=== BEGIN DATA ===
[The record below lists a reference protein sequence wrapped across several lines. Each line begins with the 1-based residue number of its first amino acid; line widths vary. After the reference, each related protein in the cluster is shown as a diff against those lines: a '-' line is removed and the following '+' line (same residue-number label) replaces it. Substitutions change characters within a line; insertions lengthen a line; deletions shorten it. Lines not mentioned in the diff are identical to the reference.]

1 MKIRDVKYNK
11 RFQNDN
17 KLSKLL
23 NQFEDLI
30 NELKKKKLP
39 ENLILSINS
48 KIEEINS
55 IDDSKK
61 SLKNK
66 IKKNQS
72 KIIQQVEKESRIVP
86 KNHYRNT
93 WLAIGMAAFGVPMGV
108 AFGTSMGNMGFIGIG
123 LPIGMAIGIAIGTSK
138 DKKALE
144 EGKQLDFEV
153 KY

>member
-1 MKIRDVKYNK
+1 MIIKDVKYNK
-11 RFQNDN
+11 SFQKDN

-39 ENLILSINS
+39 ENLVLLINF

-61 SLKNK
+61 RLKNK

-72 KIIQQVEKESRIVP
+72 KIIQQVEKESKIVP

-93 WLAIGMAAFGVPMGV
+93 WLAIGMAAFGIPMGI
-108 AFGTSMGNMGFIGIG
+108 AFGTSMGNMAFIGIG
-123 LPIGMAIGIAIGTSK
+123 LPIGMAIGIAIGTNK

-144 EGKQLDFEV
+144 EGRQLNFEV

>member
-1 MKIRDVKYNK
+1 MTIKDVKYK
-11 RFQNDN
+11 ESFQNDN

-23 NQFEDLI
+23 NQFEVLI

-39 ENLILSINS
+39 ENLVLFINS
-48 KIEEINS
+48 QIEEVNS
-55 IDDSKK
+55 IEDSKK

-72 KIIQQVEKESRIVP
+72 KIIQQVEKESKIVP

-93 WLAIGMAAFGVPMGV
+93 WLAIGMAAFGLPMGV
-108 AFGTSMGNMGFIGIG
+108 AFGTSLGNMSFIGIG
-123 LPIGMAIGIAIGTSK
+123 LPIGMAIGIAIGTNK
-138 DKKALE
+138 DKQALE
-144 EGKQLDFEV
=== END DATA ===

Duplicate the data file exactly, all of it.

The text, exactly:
[The record below lists a reference protein sequence wrapped across several lines. Each line begins with the 1-based residue number of its first amino acid; line widths vary. After the reference, each related protein in the cluster is shown as a diff against those lines: a '-' line is removed and the following '+' line (same residue-number label) replaces it. Substitutions change characters within a line; insertions lengthen a line; deletions shorten it. Lines not mentioned in the diff are identical to the reference.]

1 MKIRDVKYNK
11 RFQNDN
17 KLSKLL
23 NQFEDLI
30 NELKKKKLP
39 ENLILSINS
48 KIEEINS
55 IDDSKK
61 SLKNK
66 IKKNQS
72 KIIQQVEKESRIVP
86 KNHYRNT
93 WLAIGMAAFGVPMGV
108 AFGTSMGNMGFIGIG
123 LPIGMAIGIAIGTSK
138 DKKALE
144 EGKQLDFEV
153 KY

>member
-1 MKIRDVKYNK
+1 MIIKDVKYNK
-11 RFQNDN
+11 SFQKDN

-39 ENLILSINS
+39 ENLVLLINF

-61 SLKNK
+61 RLKNK

-72 KIIQQVEKESRIVP
+72 KIIQQVEKESKIVP

-93 WLAIGMAAFGVPMGV
+93 WLAIGMAAFGIPMGI
-108 AFGTSMGNMGFIGIG
+108 AFGTSMGNMAFIGIG
-123 LPIGMAIGIAIGTSK
+123 LPIGMAIGIAIGTNK

-144 EGKQLDFEV
+144 EGRQLNFEV

>member
-1 MKIRDVKYNK
+1 MTIKDVKYK
-11 RFQNDN
+11 ESFQNDN

-23 NQFEDLI
+23 NQFEVLI

-39 ENLILSINS
+39 ENLVLFINS
-48 KIEEINS
+48 QIEEVNS
-55 IDDSKK
+55 IEDSKK

-72 KIIQQVEKESRIVP
+72 KIIQQVEKESKIVP

-93 WLAIGMAAFGVPMGV
+93 WLAIGMAAFGLPMGV
-108 AFGTSMGNMGFIGIG
+108 AFGTSLGNMSFIGIG
-123 LPIGMAIGIAIGTSK
+123 LPIGMAIGIAIGTNK
-138 DKKALE
+138 DKQALE
-144 EGKQLDFEV